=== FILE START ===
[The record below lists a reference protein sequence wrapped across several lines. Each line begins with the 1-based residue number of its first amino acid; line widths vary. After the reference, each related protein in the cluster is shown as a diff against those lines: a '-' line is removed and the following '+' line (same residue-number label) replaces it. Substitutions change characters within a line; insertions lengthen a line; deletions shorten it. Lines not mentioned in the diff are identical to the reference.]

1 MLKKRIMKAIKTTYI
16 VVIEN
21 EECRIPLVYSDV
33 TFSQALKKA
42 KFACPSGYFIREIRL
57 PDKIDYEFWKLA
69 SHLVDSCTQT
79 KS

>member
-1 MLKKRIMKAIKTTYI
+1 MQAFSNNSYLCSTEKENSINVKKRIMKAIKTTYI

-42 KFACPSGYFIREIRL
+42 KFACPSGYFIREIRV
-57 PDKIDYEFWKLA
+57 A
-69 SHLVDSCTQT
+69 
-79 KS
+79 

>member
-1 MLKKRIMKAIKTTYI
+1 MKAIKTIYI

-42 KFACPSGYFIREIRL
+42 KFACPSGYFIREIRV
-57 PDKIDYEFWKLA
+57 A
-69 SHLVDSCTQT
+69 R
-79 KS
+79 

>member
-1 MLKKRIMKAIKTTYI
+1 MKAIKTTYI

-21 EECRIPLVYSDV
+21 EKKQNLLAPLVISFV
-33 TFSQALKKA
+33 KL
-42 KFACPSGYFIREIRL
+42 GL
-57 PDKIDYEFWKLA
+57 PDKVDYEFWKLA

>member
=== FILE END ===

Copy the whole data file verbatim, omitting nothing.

[The record below lists a reference protein sequence wrapped across several lines. Each line begins with the 1-based residue number of its first amino acid; line widths vary. After the reference, each related protein in the cluster is shown as a diff against those lines: a '-' line is removed and the following '+' line (same residue-number label) replaces it. Substitutions change characters within a line; insertions lengthen a line; deletions shorten it. Lines not mentioned in the diff are identical to the reference.]

1 MLKKRIMKAIKTTYI
16 VVIEN
21 EECRIPLVYSDV
33 TFSQALKKA
42 KFACPSGYFIREIRL
57 PDKIDYEFWKLA
69 SHLVDSCTQT
79 KS

>member
-1 MLKKRIMKAIKTTYI
+1 MQAFSNNSYLCSTEKENSINVKKRIMKAIKTTYI

-42 KFACPSGYFIREIRL
+42 KFACPSGYFIREIRV
-57 PDKIDYEFWKLA
+57 A
-69 SHLVDSCTQT
+69 
-79 KS
+79 

>member
-1 MLKKRIMKAIKTTYI
+1 MKAIKTIYI

-42 KFACPSGYFIREIRL
+42 KFACPSGYFIREIRV
-57 PDKIDYEFWKLA
+57 A
-69 SHLVDSCTQT
+69 R
-79 KS
+79 

>member
-1 MLKKRIMKAIKTTYI
+1 MKAIKTTYI

-21 EECRIPLVYSDV
+21 EKKQNLLAPLVISFV
-33 TFSQALKKA
+33 KL
-42 KFACPSGYFIREIRL
+42 GL
-57 PDKIDYEFWKLA
+57 PDKVDYEFWKLA

>member